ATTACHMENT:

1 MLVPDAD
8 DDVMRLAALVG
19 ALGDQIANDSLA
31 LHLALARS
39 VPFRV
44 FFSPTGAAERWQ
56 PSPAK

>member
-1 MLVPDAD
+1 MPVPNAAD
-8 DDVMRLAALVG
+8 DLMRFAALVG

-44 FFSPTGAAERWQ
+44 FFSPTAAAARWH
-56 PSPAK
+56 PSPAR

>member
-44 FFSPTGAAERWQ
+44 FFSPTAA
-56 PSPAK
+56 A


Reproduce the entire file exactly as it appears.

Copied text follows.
1 MLVPDAD
8 DDVMRLAALVG
19 ALGDQIANDSLA
31 LHLALARS
39 VPFRV
44 FFSPTGAAERWQ
56 PSPAK

>member
-1 MLVPDAD
+1 MPVPNAAD
-8 DDVMRLAALVG
+8 DLMRFAALVG

-44 FFSPTGAAERWQ
+44 FFSPTAAAARWH
-56 PSPAK
+56 PSPAR

>member
-44 FFSPTGAAERWQ
+44 FFSPTAA
-56 PSPAK
+56 A